66. 66. Mean = 15.5 s = 3.338 11 12 13 14 15 16 17 18 19 20 21 11 12 13 14 15 16 17 18 19 20 21 Data B Data A Mean = 15.5 s = .9258 11 12 13 14 15 16 17 18 19 20 21 Mean = 15.5 s = 4.57 Data C Comparing Standard Deviations 06/08/09
67. 67. <ul><li>Measures relative variation </li></ul><ul><li>Always in percentage (%) </li></ul><ul><li>Shows variation relative to mean </li></ul><ul><li>Is used to compare two or more sets of data measured in different units </li></ul>Population Sample Coefficient of Variation 06/08/09
68. 68. <ul><li>Stock A: </li></ul><ul><ul><li>Average price last year = \$50 </li></ul></ul><ul><ul><li>Standard deviation = \$5 </li></ul></ul>Both stocks have the same standard deviation, but stock B is less variable relative to its price Comparing Coefficient of Variation <ul><li>Stock B: </li></ul><ul><ul><li>Average price last year = \$100 </li></ul></ul><ul><ul><li>Standard deviation = \$5 </li></ul></ul>06/08/09
69. 69. <ul><li>If the data distribution is bell-shaped, then the interval: </li></ul><ul><li> contains about 68% of the values in the population or the sample </li></ul>The Empirical Rule X 68% 06/08/09
70. 70. <ul><li> contains about 95% of the values in the population or the sample </li></ul><ul><li> contains about 99.7% of the values in the population or the sample </li></ul>The Empirical Rule 99.7% 95% 06/08/09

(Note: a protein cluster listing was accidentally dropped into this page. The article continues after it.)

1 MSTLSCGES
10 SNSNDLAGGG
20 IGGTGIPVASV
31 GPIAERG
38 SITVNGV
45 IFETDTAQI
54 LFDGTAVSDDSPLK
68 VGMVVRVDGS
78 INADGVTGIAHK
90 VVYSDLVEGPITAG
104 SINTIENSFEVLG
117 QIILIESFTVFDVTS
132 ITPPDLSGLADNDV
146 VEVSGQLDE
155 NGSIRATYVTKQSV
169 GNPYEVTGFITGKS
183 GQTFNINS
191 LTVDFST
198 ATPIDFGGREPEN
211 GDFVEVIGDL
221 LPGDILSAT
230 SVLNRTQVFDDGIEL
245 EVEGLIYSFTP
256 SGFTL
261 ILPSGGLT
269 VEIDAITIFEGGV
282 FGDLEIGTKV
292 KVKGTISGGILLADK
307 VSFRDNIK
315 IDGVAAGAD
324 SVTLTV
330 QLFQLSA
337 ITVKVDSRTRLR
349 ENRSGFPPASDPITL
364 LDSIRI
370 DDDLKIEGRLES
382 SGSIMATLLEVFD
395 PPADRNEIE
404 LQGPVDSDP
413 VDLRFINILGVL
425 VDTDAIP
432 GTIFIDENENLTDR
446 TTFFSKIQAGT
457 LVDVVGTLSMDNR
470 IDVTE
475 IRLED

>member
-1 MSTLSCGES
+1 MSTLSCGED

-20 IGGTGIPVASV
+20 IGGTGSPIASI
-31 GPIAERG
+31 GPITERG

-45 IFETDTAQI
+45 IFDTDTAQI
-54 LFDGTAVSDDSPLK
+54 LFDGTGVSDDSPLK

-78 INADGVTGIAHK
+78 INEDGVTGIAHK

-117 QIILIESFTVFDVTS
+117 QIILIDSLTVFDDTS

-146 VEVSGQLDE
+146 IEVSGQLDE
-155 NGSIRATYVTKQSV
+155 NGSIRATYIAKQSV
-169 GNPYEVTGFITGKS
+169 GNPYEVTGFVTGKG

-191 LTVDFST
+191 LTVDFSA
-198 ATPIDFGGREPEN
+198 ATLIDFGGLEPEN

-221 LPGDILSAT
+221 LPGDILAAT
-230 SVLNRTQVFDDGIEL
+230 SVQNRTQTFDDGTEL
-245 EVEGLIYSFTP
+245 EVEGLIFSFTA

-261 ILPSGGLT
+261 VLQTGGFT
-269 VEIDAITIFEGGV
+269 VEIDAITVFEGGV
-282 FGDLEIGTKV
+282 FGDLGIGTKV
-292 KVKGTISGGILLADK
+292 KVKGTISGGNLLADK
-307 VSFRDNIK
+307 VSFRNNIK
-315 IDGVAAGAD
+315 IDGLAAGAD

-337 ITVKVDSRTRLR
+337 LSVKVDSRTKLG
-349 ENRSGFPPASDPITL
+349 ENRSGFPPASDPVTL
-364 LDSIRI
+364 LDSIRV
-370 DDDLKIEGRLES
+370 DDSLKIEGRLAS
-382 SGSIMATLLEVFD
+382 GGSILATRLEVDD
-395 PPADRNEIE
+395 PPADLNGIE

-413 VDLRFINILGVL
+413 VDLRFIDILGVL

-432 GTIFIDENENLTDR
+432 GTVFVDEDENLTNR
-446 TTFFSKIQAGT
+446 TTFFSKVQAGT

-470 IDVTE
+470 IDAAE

71. 71. <ul><li>Regardless of how the data are distributed, at least (1 - 1/k 2 ) of the values will fall within k standard deviations of the mean </li></ul><ul><li>Examples: </li></ul><ul><ul><li>(1 - 1/1 2 ) = 0% ……..... k=1 ( μ ± 1 σ ) </li></ul></ul><ul><li>(1 - 1/2 2 ) = 75% …........ k=2 ( μ ± 2 σ ) </li></ul><ul><li>(1 - 1/3 2 ) = 89% …........ k=3 ( μ ± 3 σ ) </li></ul>within At least Tchebysheff’s Theorem 06/08/09
72. 72. <ul><li>A standardized data value refers to the number of standard deviations a value is from the mean </li></ul><ul><li>Standardized data values are sometimes referred to as z-scores </li></ul>Standardized Data Values 06/08/09
73. 73. <ul><li>where: </li></ul><ul><li>x = original data value </li></ul><ul><li>μ = population mean </li></ul><ul><li>σ = population standard deviation </li></ul><ul><li>z = standard score </li></ul><ul><ul><li>(number of standard deviations x is from μ ) </li></ul></ul>Standardized Population Values 06/08/09
74. 74. <ul><li>where: </li></ul><ul><li>x = original data value </li></ul><ul><li>x = sample mean </li></ul><ul><li>s = sample standard deviation </li></ul><ul><li>z = standard score </li></ul><ul><ul><li>(number of standard deviations x is from μ ) </li></ul></ul><ul><ul><li>Remark: The standardized sample values are used for </li></ul></ul><ul><ul><li>constructing the confidence limits for the population parameters. </li></ul></ul>Standardized Sample Values 06/08/09